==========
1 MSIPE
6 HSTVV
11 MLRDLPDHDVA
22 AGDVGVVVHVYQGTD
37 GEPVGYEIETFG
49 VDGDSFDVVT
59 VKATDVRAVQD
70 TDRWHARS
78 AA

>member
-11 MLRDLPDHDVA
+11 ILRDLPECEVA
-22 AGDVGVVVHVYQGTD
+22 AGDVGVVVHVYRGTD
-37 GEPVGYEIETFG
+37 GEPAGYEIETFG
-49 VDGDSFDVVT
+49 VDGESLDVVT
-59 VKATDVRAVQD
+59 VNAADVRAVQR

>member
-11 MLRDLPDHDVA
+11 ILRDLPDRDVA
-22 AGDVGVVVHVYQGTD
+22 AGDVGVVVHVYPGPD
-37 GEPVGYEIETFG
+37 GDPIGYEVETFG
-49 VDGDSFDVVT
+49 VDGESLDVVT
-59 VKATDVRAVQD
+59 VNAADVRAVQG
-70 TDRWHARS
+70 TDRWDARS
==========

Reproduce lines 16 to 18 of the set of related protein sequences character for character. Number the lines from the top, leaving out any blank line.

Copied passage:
+37 GEPAGYEIETFG
-49 VDGDSFDVVT
+49 VDGESLDVVT